• The second part of the emergent theory is that in order to make the most of diversity there has to be context for the ideas or concepts and there has to be a continual flow to keep the process fresh.
  • 26. Adding to the Body of Knowledge
    • This study addresses the relationship between organizational learning, knowledge management and innovation in practice and thus provides a practical methodology for embedding innovation in an organization.
  • 27. Questions?
  • 28. CAPTURE reflect, distill and capture insights CONVERSATIONS speculating on the future by reflecting on the past A QUESTION what do we need to learn about? A NEW QUESTION what do we really need to learn about? 1 2 3 4 Questioning Loop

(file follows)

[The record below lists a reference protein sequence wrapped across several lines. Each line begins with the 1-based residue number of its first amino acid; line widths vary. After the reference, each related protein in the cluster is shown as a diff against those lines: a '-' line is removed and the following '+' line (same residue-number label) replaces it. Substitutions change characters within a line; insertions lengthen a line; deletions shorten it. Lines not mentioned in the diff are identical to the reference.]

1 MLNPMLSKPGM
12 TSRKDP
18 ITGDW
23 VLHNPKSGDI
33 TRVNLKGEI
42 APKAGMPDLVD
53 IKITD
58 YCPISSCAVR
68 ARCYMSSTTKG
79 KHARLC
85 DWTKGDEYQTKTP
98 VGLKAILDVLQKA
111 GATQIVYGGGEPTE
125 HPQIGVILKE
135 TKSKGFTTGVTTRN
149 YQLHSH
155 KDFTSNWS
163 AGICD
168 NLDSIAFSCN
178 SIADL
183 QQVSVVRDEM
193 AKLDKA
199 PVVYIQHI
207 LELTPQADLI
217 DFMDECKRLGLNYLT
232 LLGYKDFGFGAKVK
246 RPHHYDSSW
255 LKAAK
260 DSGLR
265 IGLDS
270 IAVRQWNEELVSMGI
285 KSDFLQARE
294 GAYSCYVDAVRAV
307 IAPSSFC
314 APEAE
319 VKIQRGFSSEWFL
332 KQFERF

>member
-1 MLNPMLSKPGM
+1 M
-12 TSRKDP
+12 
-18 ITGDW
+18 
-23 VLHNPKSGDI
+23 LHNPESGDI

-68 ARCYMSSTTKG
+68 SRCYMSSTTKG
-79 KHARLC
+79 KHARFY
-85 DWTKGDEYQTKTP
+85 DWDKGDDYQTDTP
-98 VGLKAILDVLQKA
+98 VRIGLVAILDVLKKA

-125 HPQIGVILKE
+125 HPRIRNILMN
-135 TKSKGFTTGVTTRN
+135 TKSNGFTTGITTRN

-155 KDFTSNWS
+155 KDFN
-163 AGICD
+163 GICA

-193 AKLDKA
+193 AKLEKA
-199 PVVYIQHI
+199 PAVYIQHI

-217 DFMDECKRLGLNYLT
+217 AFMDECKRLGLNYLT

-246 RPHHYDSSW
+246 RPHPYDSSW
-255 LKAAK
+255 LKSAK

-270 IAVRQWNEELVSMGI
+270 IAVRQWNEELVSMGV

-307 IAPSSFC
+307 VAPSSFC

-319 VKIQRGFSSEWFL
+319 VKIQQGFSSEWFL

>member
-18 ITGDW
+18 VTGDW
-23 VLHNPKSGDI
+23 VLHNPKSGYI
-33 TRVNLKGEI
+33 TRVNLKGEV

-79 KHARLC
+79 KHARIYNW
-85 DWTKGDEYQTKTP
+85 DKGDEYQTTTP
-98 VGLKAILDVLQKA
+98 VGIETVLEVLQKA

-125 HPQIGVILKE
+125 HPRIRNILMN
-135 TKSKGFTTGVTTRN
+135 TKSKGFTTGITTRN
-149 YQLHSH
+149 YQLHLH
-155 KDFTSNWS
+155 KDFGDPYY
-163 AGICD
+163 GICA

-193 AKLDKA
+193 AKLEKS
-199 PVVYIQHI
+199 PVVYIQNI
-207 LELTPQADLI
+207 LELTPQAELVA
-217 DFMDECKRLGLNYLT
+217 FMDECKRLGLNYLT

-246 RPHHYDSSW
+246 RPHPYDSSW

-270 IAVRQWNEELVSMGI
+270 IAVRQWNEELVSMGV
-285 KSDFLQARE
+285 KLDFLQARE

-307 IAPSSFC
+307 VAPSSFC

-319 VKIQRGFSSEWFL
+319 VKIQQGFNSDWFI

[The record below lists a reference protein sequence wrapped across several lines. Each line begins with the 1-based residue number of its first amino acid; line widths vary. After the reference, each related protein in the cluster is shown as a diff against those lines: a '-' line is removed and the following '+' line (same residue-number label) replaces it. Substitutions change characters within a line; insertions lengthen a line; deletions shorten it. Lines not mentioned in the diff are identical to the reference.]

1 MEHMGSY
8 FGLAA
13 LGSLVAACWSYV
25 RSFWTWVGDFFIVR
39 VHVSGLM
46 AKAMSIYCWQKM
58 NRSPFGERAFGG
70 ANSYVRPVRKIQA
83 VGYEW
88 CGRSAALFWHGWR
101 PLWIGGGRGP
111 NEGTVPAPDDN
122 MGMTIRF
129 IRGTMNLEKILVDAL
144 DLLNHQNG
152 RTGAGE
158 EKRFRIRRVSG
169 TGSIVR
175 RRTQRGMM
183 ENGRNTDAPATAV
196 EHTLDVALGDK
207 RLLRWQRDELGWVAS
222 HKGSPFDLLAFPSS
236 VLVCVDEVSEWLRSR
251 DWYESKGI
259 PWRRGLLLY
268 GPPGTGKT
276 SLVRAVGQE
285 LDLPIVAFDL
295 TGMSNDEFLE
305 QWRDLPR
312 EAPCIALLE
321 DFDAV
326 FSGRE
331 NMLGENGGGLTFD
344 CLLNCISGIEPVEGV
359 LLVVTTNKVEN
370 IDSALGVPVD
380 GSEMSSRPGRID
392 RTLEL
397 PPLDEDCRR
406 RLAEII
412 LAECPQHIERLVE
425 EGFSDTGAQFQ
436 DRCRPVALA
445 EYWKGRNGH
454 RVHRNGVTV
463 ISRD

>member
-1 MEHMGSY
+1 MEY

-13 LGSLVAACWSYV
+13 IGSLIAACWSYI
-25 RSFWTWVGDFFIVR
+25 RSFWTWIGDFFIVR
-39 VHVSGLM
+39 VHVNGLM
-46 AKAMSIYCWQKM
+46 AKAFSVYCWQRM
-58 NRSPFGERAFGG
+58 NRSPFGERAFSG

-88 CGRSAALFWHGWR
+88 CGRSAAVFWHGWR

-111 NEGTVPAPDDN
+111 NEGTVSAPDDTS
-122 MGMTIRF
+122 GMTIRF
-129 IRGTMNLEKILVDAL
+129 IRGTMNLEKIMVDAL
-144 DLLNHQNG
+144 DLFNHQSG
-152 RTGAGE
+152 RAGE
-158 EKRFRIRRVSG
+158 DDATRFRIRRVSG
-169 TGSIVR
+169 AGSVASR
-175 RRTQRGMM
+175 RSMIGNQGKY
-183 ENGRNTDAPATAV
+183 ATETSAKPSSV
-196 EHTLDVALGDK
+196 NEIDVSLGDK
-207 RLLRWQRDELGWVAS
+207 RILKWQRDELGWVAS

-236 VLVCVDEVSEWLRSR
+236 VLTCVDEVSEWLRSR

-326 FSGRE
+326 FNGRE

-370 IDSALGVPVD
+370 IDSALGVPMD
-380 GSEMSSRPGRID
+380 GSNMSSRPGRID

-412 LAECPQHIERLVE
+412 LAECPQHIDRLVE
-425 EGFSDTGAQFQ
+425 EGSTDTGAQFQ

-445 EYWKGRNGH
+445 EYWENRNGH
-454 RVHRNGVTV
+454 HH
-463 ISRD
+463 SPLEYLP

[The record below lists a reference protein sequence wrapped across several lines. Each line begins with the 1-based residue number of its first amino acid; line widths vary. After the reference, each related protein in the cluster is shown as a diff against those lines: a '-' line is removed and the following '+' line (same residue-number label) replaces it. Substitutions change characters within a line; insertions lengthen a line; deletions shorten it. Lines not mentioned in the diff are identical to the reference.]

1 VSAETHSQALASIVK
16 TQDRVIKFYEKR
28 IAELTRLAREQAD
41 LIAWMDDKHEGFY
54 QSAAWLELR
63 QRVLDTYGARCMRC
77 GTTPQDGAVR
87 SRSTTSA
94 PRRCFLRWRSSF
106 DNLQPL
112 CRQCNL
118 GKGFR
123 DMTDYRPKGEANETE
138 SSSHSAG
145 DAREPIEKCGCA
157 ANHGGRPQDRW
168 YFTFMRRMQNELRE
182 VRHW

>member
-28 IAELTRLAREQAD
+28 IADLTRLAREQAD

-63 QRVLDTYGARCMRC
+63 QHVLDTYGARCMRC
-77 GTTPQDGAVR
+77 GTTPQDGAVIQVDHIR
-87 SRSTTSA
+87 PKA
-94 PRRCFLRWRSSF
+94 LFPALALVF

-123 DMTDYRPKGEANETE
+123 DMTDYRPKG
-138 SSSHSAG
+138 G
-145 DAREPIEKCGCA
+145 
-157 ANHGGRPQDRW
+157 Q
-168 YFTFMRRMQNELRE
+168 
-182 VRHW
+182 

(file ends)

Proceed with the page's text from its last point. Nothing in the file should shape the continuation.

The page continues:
• 29. Ensuring trustworthiness of qualitative research
  • 30. 1985 1990 1995 2000 2005 Absorptive capacity Cohen 4 common innovation problems Van de Ven INNOVATION ORGANIZATIONAL LEARNING KNOWLEDGE MANAGEMENT The Knowledge Creating Company Nonaka The Knowledge Creating Company Nonaka Theory of Action Agryis, Schoen Ambidextrous Org Tushman TODAY Accelerating adaptive processes Isenhardt Sustaining Innovation Christenson Team learning Lynn Understanding strategic learning Thomas Key to Mgt innovation Stata Learning strategy Martensen Environment for innovation Friedman Framework for org learning and knowledge management Vera Mgt and Org Learning Schein Org learning and knowledge Bierly Learning and Knowledge Connection Carroll Knowledge integration and innovation Hislop